Federal OSHA has suspended its much anticipated and dreaded electronic filing rules for workplace injury and illness records. The rules, put in place during the Obama Administration, would have required organizations with 250 or more employees to submit electronically information from OSHA Forms 300 (Log of Work-Related Injuries and Illnesses), 300A (Summary of Work-Related Injuries and Illnesses), and 301 (Injury and Illness Incident Report). The same rules would also apply to employers with between 20 and 249 employees in certain industries, including agriculture, construction, manufacturing, retail and transportation.
A major thrust of the rules was to name and shame employers with poor workplace safety histories, and the latest move will essentially keep these records from being published. The requirement was to be phased in over two years. This year, all covered establishments had until July 1 to turn in their 2016 forms in electronically, but OSHA never launched the website for companies to submit the information.
The employer community, particularly the construction industry, had heavily lobbied the Trump Administration to jettison the new rules, saying that if injury records were publicized they could unfairly hurt the reputation of employers. The new rules were supposed to be an extension of an OSHA requirement between 1995 and 2012 that required some 180,000 establishments in high-hazard industries to submit their 300A forms by mail. The program lapsed in anticipation of the now extinguished new rules. Then in May, OSHA wrote on its website that it “is not accepting electronic submissions of injury and illness logs at this time, and intends to propose extending the July 1, 2017 date by which certain employers are required to submit the information.” As a result, the existing rules for the forms remain in place – and particularly that employers post Form 300A in a conspicuous place in the workplace every year starting Feb. 1 for two months.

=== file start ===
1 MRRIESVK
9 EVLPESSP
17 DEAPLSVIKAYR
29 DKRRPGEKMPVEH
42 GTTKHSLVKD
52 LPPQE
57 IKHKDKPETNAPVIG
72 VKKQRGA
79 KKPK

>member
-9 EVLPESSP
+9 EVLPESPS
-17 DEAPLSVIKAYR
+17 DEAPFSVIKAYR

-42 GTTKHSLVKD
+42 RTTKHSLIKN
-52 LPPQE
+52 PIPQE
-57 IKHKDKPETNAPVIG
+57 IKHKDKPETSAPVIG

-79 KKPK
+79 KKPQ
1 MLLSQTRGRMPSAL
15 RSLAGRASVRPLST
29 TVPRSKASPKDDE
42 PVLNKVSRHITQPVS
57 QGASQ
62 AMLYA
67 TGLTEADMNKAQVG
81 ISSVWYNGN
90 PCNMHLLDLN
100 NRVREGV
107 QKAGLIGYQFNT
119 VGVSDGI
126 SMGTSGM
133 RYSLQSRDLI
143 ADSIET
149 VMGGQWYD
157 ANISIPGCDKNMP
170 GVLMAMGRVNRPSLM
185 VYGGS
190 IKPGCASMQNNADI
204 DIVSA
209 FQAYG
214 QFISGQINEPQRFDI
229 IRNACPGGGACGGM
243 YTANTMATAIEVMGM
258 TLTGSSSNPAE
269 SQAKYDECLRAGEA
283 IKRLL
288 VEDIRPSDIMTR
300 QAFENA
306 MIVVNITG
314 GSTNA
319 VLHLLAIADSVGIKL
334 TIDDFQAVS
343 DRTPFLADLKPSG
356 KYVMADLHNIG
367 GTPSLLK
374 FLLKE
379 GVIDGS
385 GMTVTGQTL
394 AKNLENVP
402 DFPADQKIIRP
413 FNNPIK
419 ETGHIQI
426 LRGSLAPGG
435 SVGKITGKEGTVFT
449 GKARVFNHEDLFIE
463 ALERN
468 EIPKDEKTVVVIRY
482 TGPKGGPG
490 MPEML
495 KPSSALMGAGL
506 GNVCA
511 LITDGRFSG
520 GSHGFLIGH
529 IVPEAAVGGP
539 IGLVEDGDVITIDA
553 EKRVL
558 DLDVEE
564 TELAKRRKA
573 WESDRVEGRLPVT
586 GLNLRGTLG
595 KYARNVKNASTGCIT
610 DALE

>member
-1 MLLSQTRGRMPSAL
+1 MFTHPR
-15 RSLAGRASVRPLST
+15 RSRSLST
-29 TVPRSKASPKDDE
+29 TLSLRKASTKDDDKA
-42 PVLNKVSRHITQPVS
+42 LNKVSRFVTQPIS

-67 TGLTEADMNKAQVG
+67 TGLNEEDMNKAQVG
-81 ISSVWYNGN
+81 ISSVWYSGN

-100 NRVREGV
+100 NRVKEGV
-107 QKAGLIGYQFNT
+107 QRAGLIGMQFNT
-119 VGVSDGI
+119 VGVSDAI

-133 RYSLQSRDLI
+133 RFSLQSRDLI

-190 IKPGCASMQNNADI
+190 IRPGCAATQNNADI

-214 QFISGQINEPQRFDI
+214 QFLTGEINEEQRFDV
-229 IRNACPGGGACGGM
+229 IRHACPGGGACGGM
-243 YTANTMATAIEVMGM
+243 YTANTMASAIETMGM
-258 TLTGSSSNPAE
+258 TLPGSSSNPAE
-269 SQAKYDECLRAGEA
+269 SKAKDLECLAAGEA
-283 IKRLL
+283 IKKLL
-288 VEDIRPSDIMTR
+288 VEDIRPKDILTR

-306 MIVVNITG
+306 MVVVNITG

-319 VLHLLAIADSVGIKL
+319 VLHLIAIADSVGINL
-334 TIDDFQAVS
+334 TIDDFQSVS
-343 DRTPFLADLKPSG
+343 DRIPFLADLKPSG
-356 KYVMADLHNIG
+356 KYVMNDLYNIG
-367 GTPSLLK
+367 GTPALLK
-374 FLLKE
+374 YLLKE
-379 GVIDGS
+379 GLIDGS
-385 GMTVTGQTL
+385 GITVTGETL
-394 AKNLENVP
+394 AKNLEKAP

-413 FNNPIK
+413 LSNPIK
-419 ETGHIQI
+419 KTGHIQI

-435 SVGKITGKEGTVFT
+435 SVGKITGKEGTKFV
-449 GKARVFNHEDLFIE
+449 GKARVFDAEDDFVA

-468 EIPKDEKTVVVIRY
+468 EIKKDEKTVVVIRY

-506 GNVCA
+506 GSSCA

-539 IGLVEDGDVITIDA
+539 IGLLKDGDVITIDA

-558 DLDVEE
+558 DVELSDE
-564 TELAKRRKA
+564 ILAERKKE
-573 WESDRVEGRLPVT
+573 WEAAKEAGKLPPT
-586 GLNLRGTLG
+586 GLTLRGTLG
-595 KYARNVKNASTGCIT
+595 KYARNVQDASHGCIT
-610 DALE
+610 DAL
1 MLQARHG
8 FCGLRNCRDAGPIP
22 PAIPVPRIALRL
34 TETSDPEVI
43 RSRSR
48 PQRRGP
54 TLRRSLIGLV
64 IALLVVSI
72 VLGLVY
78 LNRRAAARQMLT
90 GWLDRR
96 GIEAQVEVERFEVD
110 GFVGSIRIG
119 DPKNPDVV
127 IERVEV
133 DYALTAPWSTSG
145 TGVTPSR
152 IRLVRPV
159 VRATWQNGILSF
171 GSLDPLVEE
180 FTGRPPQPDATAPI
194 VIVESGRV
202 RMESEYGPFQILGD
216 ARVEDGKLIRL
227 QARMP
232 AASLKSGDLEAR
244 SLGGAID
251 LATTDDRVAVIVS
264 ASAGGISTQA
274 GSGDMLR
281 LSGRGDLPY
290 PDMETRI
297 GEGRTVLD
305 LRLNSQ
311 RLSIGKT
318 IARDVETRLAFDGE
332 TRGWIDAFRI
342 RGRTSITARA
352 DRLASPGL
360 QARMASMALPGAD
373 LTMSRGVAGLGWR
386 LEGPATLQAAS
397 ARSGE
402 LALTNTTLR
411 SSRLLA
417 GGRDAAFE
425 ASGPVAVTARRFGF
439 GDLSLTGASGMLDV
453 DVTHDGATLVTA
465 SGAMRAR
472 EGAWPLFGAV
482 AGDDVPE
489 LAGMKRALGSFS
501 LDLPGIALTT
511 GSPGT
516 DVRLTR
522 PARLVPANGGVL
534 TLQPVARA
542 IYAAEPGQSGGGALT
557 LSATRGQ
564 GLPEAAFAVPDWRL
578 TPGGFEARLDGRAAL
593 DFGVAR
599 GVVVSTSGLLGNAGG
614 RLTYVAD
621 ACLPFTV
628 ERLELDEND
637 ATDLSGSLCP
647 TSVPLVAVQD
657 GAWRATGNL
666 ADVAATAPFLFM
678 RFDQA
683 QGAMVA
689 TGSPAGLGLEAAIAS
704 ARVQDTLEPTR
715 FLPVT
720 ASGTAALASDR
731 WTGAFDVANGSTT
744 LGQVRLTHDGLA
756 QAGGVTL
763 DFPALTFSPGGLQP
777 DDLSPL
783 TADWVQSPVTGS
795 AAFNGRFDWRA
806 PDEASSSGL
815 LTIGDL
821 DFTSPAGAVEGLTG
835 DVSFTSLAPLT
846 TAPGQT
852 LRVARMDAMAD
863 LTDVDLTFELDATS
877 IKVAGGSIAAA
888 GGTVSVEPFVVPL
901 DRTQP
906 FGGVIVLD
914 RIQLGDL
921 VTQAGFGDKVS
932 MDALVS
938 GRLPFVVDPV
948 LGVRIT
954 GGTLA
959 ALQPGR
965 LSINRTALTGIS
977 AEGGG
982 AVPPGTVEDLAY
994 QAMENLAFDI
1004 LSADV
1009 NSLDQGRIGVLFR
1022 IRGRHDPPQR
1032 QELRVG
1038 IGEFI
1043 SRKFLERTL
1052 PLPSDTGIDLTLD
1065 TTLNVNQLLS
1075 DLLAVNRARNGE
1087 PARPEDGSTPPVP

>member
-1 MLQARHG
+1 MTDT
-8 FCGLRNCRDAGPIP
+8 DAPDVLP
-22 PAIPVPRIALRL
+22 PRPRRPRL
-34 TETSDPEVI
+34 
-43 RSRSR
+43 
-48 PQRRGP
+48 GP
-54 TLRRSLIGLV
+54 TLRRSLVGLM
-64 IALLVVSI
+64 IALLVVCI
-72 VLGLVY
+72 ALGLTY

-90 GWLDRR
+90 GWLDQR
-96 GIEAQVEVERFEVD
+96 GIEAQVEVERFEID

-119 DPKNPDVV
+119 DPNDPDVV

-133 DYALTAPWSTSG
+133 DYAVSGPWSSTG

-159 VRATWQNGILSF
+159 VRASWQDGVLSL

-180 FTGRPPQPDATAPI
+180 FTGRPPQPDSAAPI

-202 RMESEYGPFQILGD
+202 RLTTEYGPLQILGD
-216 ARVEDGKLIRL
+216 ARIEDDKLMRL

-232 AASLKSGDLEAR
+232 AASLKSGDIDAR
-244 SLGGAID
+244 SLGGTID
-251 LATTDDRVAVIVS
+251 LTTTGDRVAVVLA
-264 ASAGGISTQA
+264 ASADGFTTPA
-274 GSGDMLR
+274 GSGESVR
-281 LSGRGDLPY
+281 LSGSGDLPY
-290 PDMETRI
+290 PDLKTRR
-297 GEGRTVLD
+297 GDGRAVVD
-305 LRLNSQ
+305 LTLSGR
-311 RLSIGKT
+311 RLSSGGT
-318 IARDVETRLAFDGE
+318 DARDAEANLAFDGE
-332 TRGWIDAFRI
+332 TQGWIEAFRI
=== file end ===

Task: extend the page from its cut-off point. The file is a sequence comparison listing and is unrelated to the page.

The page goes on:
While employers are not required to send their completed forms to OSHA, they must retain the forms at their establishments for five years after the reference year of the records.
Compliance with existing rules
Even if you are not focused on qualifying for either of these exemptions, there are still other important things to remember about posting your 300A.
- If you are required to post a 300A, you need to do so whether or not you had any injuries in the past year. It is completely appropriate – and required for covered businesses – to post a 300A saying that you had no injuries or illnesses.
- Sign the 300A when you post it. That is required, and something businesses often forget to do.
- Post the 300A in an accessible location where employees can easily see it, and keep it posted until April 30.
- Be sure to post the 300A, and not the 300. Not only is this problematic because it is the incorrect form, but the 300 contains employee names, so making it public can result in privacy violations.
- You do not need to post the official 300A form from OSHA’s website; it is acceptable to post your own, homemade form containing equivalent information if you would prefer to do so.